2006 — to character v characters in business

Nineteen years ago, Max DePree, in Leadership is an Art, wrote, “the art of leadership requires us to think about the leader-as-steward in terms of relationships:  of assets and legacy, of momentum and effectiveness, of civility and values.”

Just about a year ago, William Safire reminded us, in THE NEW YORK TIMES, that in the original Greek, the meaning of character is “to mark, to engrave.” 

Yesterday, Iconoculture reported that in 2005, 7 million people hit Merriam-Webster’s online dictionary, and the most sought-after word was “integrity.”

The issues of executive performance and compensation, celebrity CEOs and outrageous-to-obvious advertising and programming content all turn on the question of whether today’s leaders are interested in integrity.  DePree got it right, in that he provided the key to not just to doing the right thing but to what really delivers results.  As long as we are as concerned with legacy — with leaving things better than we found them — as we are with our own success and power, we stand a better chance not just of acting with integrity but of making decisions that make sense … because we’re focused on something bigger than ourselves, perhaps less mortal, and just the act of questioning and testing ourselves can often save us from a self-absorbed act. 

We might slip now and then.  But as long as we have a dictionary around, there is hope.  Here’s to corporate leaders who mark and engrave not our hides but our minds, in ways that lift us not just to buy but to follow.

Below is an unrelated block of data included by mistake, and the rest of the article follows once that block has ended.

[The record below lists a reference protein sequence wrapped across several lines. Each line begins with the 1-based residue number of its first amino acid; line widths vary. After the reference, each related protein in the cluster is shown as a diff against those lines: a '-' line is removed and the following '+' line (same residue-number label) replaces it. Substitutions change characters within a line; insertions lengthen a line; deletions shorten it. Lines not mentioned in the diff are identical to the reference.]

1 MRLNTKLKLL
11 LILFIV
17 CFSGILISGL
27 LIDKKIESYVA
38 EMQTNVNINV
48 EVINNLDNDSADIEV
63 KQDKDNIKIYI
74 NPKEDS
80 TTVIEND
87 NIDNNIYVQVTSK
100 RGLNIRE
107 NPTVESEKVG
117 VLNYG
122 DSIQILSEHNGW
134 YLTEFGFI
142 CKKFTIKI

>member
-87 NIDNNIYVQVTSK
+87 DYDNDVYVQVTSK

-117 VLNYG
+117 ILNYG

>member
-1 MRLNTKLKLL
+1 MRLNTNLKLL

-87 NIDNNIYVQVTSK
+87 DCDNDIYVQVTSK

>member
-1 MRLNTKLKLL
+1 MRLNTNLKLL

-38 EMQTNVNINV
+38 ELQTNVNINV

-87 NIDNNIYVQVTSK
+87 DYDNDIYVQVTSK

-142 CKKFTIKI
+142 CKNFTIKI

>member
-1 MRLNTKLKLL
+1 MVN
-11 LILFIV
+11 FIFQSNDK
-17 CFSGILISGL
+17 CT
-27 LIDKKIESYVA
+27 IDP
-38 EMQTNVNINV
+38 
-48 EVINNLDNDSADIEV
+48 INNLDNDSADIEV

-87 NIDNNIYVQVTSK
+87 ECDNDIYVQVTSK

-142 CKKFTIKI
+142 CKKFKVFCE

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One thought on “2006 — to character v characters in business”

  1. I believe the most important quality we need to look into the leader is his personal character (ethical and moral values) and his integrity. The Management Guru, Peter F. Drucker, emphasized this point: “For it is character through which leadership is exercised; it is character that sets the example and is imitated. Character is not something managers can acquire; if they do not bring it to the job they will never have it. A person’s co-workers, especially the subordinates, know in a few weeks whether he or she has integrity or not . They may forgive a great deal; incompetence, ignorance, insecurity or bad manners. But they will not forgive a lack of integrity. Nor will they forgive higher management for choosing such a person.”
    Leaders should not be judged by their grand visions and grandiose performances but their personal moral character and their integrity, ethical values of their vision and programs, and the morality of the process and choice of action leaders and their followers choose to achieve that. Riaz Malik

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